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Why a declining jobless rate may be worse than you think

Mitchell Hartman Jan 10, 2014

Why a declining jobless rate may be worse than you think

Mitchell Hartman Jan 10, 2014

The U.S. economy added 74,000 jobs in December, and the unemployment rate fell 0.3 percent to 6.7 percent, according to the Bureau of Labor Statistics.

The job increase was well below economists’ expectations. The unemployment rate, meanwhile, was not expected to fall at all.

The drop in unemployment was largely due to 347,000 people leaving the workforce, according to the household survey. That led to a 0.2 percent decline in the labor force participation rate (LFPR) to 62.8 percent, the lowest level since the late 1970s. At that time, LFPR was rising steadily, as many women entered the workforce. It kept increasing to a peak during the Clinton Administration (in the late 1990s) of just over 67 percent. That was a period of strong job growth; a very low overall unemployment rate (in the 4-percent range), which drew unskilled and marginally-attached workers into the workforce; and welfare-to-work programs that increased participation of low-income women.

After trending up slightly in the mid-2000s, LFPR has fallen precipitously since the recession began — from 66.2 percent in early 2008, to 62.8 percent in December 2013. There has been no net rebound since the job market started growing again after the recession ended.

The labor force participation rate is defined as the percentage of people who have jobs, or are actively looking for work (defined as having searched for work in the past four weeks), compared to all the potential working adults in the U.S. The latter includes all those not in the military or incarcerated. It includes adults age 16 years and older, including those who are retired and the elderly.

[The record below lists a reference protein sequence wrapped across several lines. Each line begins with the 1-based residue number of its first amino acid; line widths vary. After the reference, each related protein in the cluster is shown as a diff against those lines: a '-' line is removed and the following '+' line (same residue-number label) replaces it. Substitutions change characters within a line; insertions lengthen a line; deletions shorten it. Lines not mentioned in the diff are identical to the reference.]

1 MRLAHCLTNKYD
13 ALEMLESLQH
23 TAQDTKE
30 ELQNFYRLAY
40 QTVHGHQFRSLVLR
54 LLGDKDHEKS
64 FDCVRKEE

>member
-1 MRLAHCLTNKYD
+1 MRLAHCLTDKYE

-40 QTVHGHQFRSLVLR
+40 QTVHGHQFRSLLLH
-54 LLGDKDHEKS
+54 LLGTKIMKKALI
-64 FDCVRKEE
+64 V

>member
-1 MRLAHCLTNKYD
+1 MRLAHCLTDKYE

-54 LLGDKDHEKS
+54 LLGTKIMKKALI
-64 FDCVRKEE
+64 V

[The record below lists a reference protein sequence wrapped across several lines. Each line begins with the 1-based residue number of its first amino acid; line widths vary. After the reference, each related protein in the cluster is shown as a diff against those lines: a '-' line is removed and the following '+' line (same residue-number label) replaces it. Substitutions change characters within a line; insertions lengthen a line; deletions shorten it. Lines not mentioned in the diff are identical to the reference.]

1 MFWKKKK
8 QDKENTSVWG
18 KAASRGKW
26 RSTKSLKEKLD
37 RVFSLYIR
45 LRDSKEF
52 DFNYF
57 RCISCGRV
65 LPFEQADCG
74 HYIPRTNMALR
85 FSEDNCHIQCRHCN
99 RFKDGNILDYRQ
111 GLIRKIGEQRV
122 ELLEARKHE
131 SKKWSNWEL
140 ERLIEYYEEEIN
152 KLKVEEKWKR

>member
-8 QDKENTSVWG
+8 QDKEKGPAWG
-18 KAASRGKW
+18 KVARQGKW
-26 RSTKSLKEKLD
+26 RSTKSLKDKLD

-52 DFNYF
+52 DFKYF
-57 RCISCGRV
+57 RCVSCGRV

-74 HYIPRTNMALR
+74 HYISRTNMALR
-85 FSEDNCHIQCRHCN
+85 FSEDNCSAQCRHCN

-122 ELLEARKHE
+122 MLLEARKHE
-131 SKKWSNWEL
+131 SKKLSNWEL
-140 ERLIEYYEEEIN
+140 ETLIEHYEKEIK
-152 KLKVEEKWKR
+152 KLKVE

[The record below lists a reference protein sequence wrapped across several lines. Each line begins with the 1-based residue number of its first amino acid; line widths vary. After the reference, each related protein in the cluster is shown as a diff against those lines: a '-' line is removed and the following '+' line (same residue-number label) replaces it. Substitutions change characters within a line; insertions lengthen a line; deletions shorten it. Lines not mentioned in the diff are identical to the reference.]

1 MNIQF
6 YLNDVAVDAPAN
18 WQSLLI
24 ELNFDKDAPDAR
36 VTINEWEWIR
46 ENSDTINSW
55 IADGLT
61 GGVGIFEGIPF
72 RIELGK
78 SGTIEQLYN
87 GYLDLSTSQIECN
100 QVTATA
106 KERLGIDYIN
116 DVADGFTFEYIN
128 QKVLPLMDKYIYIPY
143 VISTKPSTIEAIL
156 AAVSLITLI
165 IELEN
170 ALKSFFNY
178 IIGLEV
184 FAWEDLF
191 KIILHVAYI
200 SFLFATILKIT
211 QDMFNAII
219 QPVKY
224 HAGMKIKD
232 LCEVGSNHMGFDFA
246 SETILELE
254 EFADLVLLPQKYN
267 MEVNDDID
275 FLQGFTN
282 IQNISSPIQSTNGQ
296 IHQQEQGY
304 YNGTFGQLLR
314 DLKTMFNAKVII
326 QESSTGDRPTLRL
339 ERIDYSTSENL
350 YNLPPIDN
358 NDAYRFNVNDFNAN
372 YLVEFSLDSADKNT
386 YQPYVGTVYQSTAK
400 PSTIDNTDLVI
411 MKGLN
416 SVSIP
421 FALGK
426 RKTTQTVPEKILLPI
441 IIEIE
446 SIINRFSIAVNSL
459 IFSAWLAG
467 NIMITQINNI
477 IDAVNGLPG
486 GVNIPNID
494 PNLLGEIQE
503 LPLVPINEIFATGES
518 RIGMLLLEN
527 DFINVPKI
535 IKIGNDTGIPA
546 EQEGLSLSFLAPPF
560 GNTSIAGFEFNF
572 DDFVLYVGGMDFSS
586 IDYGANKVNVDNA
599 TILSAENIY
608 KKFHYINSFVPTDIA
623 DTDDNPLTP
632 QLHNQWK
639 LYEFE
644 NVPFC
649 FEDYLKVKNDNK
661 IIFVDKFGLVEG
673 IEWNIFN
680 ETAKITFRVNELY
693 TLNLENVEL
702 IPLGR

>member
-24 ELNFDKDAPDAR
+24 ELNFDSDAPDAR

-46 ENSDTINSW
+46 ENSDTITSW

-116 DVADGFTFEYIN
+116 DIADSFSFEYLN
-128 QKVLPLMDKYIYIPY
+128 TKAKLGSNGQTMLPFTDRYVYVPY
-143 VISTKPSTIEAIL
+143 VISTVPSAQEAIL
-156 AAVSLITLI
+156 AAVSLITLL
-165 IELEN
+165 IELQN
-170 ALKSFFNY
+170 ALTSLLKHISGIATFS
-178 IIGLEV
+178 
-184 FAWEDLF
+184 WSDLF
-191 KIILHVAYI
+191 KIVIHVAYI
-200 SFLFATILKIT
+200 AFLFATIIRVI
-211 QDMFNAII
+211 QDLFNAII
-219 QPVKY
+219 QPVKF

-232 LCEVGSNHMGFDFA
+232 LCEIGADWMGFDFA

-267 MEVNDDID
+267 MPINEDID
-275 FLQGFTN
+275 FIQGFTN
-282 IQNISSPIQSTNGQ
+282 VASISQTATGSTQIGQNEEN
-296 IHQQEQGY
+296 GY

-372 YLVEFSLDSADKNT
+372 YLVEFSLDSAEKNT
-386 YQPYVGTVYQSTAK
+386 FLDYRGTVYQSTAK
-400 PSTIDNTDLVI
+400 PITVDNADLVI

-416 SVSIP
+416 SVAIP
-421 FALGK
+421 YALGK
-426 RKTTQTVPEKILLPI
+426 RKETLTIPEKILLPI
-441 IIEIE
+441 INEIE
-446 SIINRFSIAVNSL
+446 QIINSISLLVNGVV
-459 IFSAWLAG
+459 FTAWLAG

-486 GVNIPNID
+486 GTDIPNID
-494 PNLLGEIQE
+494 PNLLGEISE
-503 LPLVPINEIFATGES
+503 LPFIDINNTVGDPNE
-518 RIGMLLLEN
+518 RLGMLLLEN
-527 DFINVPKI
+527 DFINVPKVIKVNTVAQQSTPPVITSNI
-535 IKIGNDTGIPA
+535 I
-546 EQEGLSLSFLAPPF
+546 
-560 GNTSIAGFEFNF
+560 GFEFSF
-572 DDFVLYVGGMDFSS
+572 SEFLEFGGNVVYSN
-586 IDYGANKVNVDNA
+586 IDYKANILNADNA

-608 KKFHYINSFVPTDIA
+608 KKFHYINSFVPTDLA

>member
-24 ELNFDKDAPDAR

The current declining LFPR indicates ever-fewer people are working, compared to the overall civilian adult population, and that ever-fewer people think it’s even worth looking for a job to earn money.

“There’s certainly a long-run trend here that is worrisome, in terms of how much people view there to be a positive payoff from participating in the labor force,” says Linda Barrington, director of Cornell University’s Institute for Compensation Studies.

Barrington and other economists have expected some decrease to occur in the LFPR over the past several years. That’s because Baby Boomers are retiring, and young people are staying in school longer — earning more credentials, trying to become more employable.

But, says Heidi Shierholz at the Economic Policy Institute, roughly 6 million people have dropped out of the labor force who otherwise wouldn’t have been expected to do so. Her research is based on projections made by the Bureau of Labor Statistics before the recession severely damaged the job market.

Half of these “missing workers,” as she calls them, aren’t young or old.

“There are 3.3 million workers of prime age — age 25-to-54,” says Shierholz, “people who are very unlikely to have gone into early retirement, people who are unlikely to be in school. They would be in the labor force, would be working, if job opportunities were strong. But they’re not.”

And Linda Barrington points out that, but for the poor job market (especially for older workers who are laid off and find it hard to find new jobs), more Baby Boomers might be remaining in the workforce now.

Barrington speculates that declining participation in the workforce is one reason middle-class household income is stagnant. More families are living on fewer paychecks. A slack labor market also keeps wages down for those who already have jobs or are lucky enough to land them.

“How can people even afford to drop out of the labor market?” she asks. “I think in some cases, it is a household decision that the wages you can make don’t cover daycare costs.”

Meanwhile, the decline in labor-force participation probably does not reflect individuals dropping out of the official economy and moving into the underground economy.

Anyone making money for work done under the table — being paid cash for odd jobs or day labor; earning undeclared self-employment income; or even making money from illegal activities — would be counted as “working.”

That is, assuming they answered the government’s household survey honestly.

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